In using Advertising Analytics data, Brian Wieser, senior research analyst of the Pivotal Research Group, says these results come from analyzing third-quarter 2016 bookings of political advertising through September -- which were up 12% versus a 15% gain for the same time period in 2014.
These results were from 17 of the largest station groups (including ABC, CBS, Cox, EW Scripps, Fox, Graham Media Group, Gray, Hearst, Media General, Meredith, NBC, Nexstar, Raycom, Sinclair, Sunbeam, Tegna and Tribune.)
Some of the declining TV station groups were Gray Television; losing 39%; Fox, down 17%; and Tegna, losing 18%. Gainers include ABC, up 76%; NBC, 77%; CBS, 13%; Hearst, 27%; Sinclair, 29%; and Tribune, 18%.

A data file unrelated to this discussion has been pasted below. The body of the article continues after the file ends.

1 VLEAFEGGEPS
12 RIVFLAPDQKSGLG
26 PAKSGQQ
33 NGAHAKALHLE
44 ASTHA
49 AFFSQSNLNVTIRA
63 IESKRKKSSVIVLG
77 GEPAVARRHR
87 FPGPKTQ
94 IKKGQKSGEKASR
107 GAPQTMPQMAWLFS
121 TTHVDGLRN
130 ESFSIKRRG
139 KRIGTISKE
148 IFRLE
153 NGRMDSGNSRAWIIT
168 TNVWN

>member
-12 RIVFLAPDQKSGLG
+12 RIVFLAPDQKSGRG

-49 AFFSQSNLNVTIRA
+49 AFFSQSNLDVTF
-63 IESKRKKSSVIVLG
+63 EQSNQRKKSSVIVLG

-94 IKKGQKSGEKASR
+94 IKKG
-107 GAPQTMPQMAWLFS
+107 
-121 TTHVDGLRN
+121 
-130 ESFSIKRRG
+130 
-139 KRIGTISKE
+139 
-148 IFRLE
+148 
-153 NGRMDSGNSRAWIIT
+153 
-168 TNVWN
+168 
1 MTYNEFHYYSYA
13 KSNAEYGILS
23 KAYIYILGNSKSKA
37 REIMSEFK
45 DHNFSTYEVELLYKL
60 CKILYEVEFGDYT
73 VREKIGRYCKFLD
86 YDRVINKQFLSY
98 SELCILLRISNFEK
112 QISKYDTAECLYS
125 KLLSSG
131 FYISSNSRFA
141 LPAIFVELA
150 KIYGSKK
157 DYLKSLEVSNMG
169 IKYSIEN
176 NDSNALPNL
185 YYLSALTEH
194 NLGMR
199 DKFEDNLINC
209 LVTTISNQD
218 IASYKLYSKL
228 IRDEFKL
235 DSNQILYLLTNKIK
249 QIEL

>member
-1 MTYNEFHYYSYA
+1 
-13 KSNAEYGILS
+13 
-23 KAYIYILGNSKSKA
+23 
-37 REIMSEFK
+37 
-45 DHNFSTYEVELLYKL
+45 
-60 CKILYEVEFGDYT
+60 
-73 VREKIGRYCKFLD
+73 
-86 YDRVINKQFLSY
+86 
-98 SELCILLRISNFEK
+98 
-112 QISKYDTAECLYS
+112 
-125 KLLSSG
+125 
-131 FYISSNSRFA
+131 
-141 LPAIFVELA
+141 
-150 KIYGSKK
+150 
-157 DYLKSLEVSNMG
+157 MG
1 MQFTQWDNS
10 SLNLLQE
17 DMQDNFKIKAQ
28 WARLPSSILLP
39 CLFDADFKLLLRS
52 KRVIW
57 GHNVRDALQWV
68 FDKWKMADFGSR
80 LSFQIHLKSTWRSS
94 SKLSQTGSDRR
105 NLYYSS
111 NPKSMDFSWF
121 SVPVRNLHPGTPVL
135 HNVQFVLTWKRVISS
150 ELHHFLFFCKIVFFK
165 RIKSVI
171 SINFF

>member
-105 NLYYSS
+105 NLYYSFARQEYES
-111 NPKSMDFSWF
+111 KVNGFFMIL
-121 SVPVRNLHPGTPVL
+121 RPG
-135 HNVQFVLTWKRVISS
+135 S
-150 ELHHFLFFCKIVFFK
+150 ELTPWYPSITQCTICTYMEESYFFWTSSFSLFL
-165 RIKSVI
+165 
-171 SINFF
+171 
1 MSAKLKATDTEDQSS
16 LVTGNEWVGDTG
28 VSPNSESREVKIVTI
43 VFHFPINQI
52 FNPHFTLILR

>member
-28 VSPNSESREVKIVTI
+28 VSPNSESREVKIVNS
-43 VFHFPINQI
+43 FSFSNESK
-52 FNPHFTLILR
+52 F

Wieser says that if spending levels remain flat for the rest of the year, full-year political advertising growth would amount to a 12% increase over 2014’s $2.3 billion non-Presidential political advertising season. If higher political advertising spending occurs from Republican candidates a 20% gain could be achieved.
”The big question for station owners is how October will end up, as more than half of the spending arrives between now and Election day,” say Wieser. “However, with relatively little fund-raising on the Republican side of the Presidential campaign (including through affiliated Super-PACs) during this election, there has also been less spending.”
He adds that political advertising should still amount to nearly 15% of local TV advertising during 2016, and around 1.5% of total industry-wide advertising for the full year. Wieser estimates that 2016 should generate $20.6 billion in non-political ad spending for local TV stations.